PBAI mimics human sensations in digital epiphyte chamber
all images courtesy of philip beesley architect inc.
envisioned as an archipelago of interconnected halo-like masses, the ‘epiphyte chamber’ by canadian studio PBAI philip beesley architect inc. mimics human sensations through subtle, coordinated movements. conceived as an ‘epiphyte’, an aerial plant species that can grow without the support of soil, the immersive sculpture explores artificial intelligence, digital fabrication and interactive technologies to create a near-living environment. across each floating island, densely interwoven structures and delicate canopies made of thousands of lightweight components are drawn together in harmonious breathing and whispers. hovering fabric helps to frame the suspended pieces, lined with bulging, fluid-filled vessels and glands. the faunal groups contain metabolisms with chemicals, which move in response to slow reactions.
walking into the womb-like space, small clusters of activity are interlinked with larger gathering areas. the interactive system includes embedded machine intelligence that invites human interaction to trigger breathing, caressing, and swallowing motions. the ‘epiphyte chamber’ is part of the inaugural aleph exhibition at the museum of modern and contemporary art in seoul, korea. the work is currently on display through march 16, 2014.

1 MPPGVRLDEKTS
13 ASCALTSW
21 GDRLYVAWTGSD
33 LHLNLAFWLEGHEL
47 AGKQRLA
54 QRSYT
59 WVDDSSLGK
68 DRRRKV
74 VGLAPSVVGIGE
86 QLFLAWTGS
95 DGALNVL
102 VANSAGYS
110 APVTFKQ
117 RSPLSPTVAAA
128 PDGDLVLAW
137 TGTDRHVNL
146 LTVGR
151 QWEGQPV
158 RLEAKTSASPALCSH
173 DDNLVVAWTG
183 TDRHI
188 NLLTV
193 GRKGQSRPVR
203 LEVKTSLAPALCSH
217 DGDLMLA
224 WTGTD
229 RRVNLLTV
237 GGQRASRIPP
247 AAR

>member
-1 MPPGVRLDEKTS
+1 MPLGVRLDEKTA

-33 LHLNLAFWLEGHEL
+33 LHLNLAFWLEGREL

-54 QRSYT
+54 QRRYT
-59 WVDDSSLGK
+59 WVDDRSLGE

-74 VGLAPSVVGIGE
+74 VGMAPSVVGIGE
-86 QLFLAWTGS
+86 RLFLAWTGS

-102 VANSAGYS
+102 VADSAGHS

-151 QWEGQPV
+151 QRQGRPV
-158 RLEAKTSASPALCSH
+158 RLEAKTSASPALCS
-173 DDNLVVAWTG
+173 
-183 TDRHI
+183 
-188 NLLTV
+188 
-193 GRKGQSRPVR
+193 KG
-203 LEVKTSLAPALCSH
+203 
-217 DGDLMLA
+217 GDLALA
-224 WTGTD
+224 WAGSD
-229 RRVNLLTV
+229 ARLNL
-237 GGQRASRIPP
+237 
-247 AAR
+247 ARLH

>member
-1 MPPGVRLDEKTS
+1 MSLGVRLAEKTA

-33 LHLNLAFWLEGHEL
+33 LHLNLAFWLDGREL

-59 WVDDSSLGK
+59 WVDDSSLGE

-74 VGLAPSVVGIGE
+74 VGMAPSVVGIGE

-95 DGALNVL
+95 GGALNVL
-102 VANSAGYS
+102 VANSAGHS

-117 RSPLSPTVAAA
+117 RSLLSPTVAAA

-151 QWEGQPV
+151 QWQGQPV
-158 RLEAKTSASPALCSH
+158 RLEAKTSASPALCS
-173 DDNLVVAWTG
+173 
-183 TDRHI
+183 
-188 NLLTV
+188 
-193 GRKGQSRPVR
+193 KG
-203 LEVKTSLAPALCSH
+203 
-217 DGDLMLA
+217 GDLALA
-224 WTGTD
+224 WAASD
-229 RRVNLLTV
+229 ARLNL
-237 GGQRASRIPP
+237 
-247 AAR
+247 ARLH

the sculpture acts as a personal, intimate environment, drawing viewers with movement and sound
the chamber is composed of various levels and canopies of systems, with light, sound, and movement layered across its body
nestled high within sculpture, chemical systems act as vinegar batteries, supplying the sculpture with light
a ghost-like canopy flows out of the sculpture
epiphyte chamber offers a vision of personal architecture; one that responds and interacts with its occupants
sensors and actuators dispersed along tentacle-like arms respond to the movement of viewers
the sculpture gently flicks toward a viewer’s outstretched hand
line shared hexagon plans and section
organic cell unit elevation